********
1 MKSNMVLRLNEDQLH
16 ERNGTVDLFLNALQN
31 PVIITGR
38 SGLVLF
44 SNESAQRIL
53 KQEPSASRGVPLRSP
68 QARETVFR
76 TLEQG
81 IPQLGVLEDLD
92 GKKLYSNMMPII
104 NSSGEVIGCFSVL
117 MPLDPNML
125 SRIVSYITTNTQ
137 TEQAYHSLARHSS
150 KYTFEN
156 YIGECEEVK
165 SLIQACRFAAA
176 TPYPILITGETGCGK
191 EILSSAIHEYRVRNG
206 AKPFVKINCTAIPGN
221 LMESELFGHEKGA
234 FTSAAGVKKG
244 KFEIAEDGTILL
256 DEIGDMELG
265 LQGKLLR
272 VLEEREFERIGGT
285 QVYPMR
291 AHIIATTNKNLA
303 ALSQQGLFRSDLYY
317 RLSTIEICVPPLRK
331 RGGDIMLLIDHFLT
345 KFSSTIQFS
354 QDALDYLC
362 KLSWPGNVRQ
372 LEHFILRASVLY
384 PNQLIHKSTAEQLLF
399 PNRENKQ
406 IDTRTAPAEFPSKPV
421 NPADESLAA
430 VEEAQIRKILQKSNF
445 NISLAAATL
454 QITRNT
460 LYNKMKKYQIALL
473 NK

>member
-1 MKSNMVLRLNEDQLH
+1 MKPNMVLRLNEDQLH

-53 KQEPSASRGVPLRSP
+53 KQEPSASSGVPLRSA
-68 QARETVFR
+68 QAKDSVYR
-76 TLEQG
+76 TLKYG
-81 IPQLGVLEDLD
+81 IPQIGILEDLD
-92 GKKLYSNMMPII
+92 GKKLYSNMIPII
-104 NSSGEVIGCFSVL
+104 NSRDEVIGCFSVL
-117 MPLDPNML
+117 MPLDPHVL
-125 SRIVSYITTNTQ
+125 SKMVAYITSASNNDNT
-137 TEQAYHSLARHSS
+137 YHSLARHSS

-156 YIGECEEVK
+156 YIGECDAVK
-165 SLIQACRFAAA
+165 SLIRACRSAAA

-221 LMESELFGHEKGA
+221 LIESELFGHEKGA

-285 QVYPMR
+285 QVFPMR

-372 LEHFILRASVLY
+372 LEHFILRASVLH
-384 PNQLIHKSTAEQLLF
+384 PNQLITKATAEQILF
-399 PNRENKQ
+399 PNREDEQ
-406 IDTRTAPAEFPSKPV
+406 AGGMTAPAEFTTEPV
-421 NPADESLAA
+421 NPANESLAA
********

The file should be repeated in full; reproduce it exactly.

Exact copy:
1 MKSNMVLRLNEDQLH
16 ERNGTVDLFLNALQN
31 PVIITGR
38 SGLVLF
44 SNESAQRIL
53 KQEPSASRGVPLRSP
68 QARETVFR
76 TLEQG
81 IPQLGVLEDLD
92 GKKLYSNMMPII
104 NSSGEVIGCFSVL
117 MPLDPNML
125 SRIVSYITTNTQ
137 TEQAYHSLARHSS
150 KYTFEN
156 YIGECEEVK
165 SLIQACRFAAA
176 TPYPILITGETGCGK
191 EILSSAIHEYRVRNG
206 AKPFVKINCTAIPGN
221 LMESELFGHEKGA
234 FTSAAGVKKG
244 KFEIAEDGTILL
256 DEIGDMELG
265 LQGKLLR
272 VLEEREFERIGGT
285 QVYPMR
291 AHIIATTNKNLA
303 ALSQQGLFRSDLYY
317 RLSTIEICVPPLRK
331 RGGDIMLLIDHFLT
345 KFSSTIQFS
354 QDALDYLC
362 KLSWPGNVRQ
372 LEHFILRASVLY
384 PNQLIHKSTAEQLLF
399 PNRENKQ
406 IDTRTAPAEFPSKPV
421 NPADESLAA
430 VEEAQIRKILQKSNF
445 NISLAAATL
454 QITRNT
460 LYNKMKKYQIALL
473 NK

>member
-1 MKSNMVLRLNEDQLH
+1 MKPNMVLRLNEDQLH

-53 KQEPSASRGVPLRSP
+53 KQEPSASSGVPLRSA
-68 QARETVFR
+68 QAKDSVYR
-76 TLEQG
+76 TLKYG
-81 IPQLGVLEDLD
+81 IPQIGILEDLD
-92 GKKLYSNMMPII
+92 GKKLYSNMIPII
-104 NSSGEVIGCFSVL
+104 NSRDEVIGCFSVL
-117 MPLDPNML
+117 MPLDPHVL
-125 SRIVSYITTNTQ
+125 SKMVAYITSASNNDNT
-137 TEQAYHSLARHSS
+137 YHSLARHSS

-156 YIGECEEVK
+156 YIGECDAVK
-165 SLIQACRFAAA
+165 SLIRACRSAAA

-221 LMESELFGHEKGA
+221 LIESELFGHEKGA

-285 QVYPMR
+285 QVFPMR

-372 LEHFILRASVLY
+372 LEHFILRASVLH
-384 PNQLIHKSTAEQLLF
+384 PNQLITKATAEQILF
-399 PNRENKQ
+399 PNREDEQ
-406 IDTRTAPAEFPSKPV
+406 AGGMTAPAEFTTEPV
-421 NPADESLAA
+421 NPANESLAA